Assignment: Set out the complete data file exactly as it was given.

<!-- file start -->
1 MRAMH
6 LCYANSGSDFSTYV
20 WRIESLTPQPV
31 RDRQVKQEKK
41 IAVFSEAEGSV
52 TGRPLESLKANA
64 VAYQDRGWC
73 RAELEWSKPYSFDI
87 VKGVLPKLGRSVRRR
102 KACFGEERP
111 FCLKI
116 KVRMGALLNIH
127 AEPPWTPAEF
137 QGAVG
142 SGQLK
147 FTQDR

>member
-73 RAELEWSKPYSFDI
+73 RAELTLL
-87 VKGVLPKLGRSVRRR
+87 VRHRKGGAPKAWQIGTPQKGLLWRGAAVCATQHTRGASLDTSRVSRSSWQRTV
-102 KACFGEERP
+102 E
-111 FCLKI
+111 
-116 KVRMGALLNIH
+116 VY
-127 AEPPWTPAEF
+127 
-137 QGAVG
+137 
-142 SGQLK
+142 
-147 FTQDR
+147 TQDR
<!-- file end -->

1 MRAMH
6 LCYANSGSDFSTYV
20 WRIESLTPQPV
31 RDRQVKQEKK
41 IAVFSEAEGSV
52 TGRPLESLKANA
64 VAYQDRGWC
73 RAELEWSKPYSFDI
87 VKGVLPKLGRSVRRR
102 KACFGEERP
111 FCLKI
116 KVRMGALLNIH
127 AEPPWTPAEF
137 QGAVG
142 SGQLK
147 FTQDR

>member
-73 RAELEWSKPYSFDI
+73 RAELTLL
-87 VKGVLPKLGRSVRRR
+87 VRHRKGGAPKAWQIGTPQKGLLWRGAAVCATQHTRGASLDTSRVSRSSWQRTV
-102 KACFGEERP
+102 E
-111 FCLKI
+111 
-116 KVRMGALLNIH
+116 VY
-127 AEPPWTPAEF
+127 
-137 QGAVG
+137 
-142 SGQLK
+142 
-147 FTQDR
+147 TQDR